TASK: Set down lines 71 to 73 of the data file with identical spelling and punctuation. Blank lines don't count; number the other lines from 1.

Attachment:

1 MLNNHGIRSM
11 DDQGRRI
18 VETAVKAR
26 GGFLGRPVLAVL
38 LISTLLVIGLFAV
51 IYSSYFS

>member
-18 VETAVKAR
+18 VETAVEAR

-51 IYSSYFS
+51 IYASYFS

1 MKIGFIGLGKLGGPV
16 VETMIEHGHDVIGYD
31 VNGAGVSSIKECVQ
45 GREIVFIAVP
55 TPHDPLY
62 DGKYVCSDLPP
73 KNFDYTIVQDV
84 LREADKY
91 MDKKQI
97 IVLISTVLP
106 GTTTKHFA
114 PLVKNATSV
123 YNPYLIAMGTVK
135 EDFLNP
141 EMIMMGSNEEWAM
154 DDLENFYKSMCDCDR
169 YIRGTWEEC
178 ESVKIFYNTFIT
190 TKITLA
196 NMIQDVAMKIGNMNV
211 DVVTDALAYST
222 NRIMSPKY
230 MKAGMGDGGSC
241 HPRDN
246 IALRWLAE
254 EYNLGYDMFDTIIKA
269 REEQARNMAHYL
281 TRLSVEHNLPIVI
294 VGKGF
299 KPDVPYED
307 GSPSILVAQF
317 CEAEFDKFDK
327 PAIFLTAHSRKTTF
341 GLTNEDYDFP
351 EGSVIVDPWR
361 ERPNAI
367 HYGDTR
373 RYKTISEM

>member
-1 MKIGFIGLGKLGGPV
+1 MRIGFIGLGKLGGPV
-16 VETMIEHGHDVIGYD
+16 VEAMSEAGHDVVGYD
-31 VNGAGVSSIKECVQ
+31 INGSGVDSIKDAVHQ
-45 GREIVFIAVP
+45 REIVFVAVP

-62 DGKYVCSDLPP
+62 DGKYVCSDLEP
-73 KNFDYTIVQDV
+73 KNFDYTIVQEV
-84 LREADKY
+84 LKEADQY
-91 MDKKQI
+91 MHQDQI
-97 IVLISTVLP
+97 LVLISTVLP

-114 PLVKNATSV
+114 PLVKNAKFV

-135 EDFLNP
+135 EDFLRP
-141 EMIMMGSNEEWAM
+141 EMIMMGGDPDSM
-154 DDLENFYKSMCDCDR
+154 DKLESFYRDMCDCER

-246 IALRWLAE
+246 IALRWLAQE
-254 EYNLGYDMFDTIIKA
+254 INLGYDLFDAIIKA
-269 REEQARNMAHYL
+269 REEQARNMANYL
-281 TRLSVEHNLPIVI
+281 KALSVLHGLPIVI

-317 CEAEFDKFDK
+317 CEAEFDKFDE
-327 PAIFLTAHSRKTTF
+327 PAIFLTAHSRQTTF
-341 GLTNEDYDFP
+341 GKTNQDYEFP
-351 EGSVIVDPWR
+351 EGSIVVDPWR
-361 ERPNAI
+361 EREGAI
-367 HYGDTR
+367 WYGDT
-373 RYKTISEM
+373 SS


-135 EDFLNP
+135 EDFLRP
-141 EMIMMGSNEEWAM